Fifty years ago, Muhammad Ali, then Cassius Clay, was young, beautiful and brashly magnetic. But some in the young boxer’s corner, like his doctor Ferdie Pacheco, were troubled by what his opponent, a brutal ex-convict named Sonny Liston, might do.
Were they worried Liston would hurt Clay?
Nevertheless, Clay was unfazed, antagonizing Liston at every turn, and acting unhinged at the weigh-in.
“I said what was that about? He said, ‘Oh I wanted him to think I'm crazy,’” recalled Pacheco. “‘He doesn't know what to expect of me. That's where I got him.’”
When the bell rang, it turned out Clay knew exactly what he was doing.
“By the third round, he began cutting Liston with that jab -- Pow! Bang! Bang! Bang!” said Pacheco.
But the liquid Liston’s corner used to close the cuts Clay created, somehow got in Clay’s eyes, blinding him.
“Ali comes to the corner -- does this,” Pacheco said, putting his hands out. “Cut 'em off!”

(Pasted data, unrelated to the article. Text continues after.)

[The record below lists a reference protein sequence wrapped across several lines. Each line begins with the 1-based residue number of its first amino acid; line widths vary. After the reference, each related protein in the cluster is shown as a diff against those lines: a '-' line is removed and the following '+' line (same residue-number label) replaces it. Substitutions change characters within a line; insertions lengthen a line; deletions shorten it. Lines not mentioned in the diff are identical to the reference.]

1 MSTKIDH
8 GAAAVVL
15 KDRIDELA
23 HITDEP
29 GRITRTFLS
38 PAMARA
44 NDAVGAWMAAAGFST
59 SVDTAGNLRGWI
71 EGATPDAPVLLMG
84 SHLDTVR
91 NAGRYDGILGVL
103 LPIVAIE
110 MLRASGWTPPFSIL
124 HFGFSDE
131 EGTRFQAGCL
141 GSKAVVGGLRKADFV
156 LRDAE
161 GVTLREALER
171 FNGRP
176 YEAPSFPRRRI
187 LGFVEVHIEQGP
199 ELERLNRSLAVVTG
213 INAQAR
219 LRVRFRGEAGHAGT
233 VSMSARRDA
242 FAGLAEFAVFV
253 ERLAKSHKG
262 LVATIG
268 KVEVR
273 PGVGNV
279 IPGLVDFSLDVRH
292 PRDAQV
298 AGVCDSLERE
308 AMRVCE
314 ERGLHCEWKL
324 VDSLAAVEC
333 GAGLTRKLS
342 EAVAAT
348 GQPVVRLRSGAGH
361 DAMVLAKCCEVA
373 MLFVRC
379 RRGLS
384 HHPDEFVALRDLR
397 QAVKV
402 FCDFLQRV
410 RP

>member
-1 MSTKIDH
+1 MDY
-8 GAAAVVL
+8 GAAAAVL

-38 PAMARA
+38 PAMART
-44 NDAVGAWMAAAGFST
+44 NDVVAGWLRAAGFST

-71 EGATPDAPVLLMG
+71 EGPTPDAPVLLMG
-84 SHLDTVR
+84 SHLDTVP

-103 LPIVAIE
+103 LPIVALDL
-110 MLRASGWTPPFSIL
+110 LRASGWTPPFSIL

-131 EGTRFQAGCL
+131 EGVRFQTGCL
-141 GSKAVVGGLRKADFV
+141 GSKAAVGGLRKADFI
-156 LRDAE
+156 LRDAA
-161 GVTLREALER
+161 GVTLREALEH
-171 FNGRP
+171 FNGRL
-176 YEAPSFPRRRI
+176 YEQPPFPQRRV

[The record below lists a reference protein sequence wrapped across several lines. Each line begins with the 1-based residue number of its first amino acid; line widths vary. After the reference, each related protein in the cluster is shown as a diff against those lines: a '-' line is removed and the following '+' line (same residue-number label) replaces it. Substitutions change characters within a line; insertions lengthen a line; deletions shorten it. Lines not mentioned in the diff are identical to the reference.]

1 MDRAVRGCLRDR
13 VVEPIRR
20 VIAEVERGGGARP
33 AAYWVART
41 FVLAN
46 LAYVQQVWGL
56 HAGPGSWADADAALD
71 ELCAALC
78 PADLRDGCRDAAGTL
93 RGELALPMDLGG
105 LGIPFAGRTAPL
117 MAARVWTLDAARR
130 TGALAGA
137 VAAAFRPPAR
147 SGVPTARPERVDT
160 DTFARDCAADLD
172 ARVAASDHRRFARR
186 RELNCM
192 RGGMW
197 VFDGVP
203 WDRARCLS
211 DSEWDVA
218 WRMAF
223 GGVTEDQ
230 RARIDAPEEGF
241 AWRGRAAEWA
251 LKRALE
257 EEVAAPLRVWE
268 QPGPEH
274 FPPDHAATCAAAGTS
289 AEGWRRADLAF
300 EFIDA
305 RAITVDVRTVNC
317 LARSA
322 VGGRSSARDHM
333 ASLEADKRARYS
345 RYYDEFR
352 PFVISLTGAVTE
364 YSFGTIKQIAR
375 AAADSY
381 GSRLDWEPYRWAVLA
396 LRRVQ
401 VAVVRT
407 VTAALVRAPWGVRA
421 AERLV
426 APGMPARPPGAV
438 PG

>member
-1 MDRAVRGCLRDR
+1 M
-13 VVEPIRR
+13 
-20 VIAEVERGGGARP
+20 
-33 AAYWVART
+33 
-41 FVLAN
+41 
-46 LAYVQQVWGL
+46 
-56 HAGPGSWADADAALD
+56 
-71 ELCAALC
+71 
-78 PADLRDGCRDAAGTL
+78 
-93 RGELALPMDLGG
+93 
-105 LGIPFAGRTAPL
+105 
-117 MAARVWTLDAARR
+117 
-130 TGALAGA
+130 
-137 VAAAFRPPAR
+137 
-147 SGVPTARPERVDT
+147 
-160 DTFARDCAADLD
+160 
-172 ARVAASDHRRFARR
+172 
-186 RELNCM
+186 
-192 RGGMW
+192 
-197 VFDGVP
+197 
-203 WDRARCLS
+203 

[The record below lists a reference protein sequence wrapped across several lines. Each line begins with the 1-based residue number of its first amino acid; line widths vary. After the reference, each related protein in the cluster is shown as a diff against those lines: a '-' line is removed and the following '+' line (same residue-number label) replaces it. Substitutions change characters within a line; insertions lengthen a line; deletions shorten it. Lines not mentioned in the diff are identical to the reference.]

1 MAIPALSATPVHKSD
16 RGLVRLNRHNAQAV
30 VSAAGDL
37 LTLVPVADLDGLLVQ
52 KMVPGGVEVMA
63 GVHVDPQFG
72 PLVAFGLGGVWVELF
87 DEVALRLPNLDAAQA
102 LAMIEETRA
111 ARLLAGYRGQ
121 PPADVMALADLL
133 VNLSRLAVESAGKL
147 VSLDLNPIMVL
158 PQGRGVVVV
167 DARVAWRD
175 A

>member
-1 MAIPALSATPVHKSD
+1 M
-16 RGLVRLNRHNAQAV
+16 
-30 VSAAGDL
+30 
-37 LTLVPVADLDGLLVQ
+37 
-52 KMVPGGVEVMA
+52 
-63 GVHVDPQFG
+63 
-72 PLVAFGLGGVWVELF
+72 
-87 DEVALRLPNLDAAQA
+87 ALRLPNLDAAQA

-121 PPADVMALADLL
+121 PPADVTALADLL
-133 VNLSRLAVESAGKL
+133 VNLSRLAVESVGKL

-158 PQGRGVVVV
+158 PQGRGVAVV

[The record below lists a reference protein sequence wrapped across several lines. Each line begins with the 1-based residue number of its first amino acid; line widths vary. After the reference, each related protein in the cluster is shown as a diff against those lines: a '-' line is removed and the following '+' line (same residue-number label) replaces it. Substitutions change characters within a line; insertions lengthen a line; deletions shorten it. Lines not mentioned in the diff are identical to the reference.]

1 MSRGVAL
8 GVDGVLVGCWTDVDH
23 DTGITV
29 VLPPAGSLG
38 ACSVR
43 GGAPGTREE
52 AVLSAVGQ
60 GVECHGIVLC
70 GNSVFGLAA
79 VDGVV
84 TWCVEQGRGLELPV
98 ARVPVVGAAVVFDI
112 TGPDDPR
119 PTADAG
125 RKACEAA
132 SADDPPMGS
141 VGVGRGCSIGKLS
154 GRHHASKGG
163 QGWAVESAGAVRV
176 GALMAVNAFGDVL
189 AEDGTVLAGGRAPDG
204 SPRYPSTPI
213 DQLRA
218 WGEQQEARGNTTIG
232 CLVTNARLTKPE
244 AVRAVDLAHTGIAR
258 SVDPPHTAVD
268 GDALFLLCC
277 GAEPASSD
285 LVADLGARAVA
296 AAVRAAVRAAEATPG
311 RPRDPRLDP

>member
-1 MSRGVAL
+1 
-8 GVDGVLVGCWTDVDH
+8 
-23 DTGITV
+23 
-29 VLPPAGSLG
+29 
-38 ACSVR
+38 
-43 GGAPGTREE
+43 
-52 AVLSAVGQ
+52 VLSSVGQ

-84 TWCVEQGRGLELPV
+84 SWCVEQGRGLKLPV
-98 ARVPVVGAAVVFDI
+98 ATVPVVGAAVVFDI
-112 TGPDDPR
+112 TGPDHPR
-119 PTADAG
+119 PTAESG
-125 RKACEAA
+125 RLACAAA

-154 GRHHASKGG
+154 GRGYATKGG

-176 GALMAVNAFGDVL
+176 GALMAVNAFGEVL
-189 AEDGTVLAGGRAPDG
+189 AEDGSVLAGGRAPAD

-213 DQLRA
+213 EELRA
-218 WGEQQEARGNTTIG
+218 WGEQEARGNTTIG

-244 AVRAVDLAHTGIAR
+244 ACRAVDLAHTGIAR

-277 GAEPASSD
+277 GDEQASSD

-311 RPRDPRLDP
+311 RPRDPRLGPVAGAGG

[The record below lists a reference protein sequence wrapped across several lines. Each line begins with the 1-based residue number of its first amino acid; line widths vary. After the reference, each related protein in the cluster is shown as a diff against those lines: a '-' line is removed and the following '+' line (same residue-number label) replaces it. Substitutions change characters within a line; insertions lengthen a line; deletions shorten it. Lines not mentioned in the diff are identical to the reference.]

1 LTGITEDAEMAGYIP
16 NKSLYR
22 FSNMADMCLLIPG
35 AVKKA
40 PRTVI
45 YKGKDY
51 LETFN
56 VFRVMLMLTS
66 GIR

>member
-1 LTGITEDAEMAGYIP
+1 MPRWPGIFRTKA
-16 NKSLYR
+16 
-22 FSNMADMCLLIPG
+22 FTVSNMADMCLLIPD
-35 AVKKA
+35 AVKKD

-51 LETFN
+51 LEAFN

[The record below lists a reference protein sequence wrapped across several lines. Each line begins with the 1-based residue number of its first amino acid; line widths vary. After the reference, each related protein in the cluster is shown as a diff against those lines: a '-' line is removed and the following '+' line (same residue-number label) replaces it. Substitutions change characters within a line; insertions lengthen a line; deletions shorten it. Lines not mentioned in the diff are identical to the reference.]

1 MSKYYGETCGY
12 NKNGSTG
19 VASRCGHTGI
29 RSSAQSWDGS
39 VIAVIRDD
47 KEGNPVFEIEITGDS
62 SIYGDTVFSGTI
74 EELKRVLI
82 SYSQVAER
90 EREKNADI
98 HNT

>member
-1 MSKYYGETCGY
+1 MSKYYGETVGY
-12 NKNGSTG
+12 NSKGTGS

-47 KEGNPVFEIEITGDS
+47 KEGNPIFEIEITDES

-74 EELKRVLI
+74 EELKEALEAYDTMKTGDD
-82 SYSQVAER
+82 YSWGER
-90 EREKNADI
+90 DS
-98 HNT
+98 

“The only time I ever saw him ready to quit.”
Clay’s cornerman Angelo Dundee refused, pushing him back in the ring with one instruction: “Run.” Clay’s vision cleared.
Had Dundee not sent Clay back into the fight, said Pacheco, there may never have been a Muhammad Ali.
“He would have been disgraced… It would have been the end of Ali.”
“I believe that's the moment the 1960's began,” said Robert Lipsyte, who covered the fight for The New York Times. “Here was this confluence of what would be race, religion, politics, the Civil Rights struggle… and it all exploded from there.”
“It was a terrific birth of something great,” Lipsyte continued. “Ali was born… It was a memorable night. It’s now 50 years. Well, it’s still thrilling to me.”The next day, he announced he was a black muslim. Cassius Clay had climbed into the ring. Muhammad Ali had climbed out.